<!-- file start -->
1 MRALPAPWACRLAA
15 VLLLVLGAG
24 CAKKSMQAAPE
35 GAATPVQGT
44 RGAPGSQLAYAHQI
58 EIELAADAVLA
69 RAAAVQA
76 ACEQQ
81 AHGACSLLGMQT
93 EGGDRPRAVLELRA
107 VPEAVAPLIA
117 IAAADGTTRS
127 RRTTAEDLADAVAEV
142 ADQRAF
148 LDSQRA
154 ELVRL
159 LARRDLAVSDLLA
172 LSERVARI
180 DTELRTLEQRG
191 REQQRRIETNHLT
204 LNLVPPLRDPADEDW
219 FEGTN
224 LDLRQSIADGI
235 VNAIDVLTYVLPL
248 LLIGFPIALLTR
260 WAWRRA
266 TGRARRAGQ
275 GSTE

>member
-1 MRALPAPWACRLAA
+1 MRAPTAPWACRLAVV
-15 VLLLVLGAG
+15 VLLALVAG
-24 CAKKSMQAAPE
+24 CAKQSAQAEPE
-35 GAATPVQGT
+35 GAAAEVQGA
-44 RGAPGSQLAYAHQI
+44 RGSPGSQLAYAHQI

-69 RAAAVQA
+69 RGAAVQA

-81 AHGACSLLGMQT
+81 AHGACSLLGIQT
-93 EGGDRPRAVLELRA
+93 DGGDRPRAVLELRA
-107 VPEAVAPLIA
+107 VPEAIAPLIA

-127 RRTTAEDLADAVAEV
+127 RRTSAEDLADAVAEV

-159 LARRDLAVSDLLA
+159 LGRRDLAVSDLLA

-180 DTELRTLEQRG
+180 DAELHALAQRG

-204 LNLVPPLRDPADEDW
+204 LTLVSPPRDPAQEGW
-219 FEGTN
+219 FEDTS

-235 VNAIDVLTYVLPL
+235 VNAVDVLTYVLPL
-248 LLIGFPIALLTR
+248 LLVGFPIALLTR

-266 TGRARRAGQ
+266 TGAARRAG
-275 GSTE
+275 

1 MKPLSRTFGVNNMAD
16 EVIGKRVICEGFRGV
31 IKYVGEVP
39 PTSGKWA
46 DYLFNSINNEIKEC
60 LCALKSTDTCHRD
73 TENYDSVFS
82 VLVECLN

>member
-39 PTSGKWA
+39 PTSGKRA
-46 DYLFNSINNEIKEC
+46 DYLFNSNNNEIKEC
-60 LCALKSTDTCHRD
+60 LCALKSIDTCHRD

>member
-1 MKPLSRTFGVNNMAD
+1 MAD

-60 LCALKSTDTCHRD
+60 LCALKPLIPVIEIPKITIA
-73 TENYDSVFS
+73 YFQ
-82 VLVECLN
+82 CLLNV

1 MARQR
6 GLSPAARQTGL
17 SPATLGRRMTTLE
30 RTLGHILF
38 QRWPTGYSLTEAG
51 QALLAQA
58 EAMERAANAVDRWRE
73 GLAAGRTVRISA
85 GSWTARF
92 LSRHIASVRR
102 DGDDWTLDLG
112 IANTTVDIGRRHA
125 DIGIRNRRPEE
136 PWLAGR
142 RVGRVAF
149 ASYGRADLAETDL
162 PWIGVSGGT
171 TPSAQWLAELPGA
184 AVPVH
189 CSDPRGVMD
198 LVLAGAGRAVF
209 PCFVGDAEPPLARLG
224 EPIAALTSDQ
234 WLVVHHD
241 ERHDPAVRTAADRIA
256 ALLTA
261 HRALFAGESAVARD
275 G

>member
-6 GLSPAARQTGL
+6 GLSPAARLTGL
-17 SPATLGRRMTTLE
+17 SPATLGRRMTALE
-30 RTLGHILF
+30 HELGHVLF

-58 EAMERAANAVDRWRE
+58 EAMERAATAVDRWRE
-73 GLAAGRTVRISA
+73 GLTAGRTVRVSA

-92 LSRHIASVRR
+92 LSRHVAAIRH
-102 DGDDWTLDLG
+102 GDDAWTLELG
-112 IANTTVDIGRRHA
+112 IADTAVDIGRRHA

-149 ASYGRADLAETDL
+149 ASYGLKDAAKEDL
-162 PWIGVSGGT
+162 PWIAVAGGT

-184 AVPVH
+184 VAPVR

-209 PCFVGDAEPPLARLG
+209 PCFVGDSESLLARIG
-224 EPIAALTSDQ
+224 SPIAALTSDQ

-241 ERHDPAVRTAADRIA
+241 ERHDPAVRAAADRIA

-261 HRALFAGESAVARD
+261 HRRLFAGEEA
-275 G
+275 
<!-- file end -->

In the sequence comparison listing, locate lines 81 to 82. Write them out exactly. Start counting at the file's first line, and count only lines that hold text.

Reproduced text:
>member
-1 MKPLSRTFGVNNMAD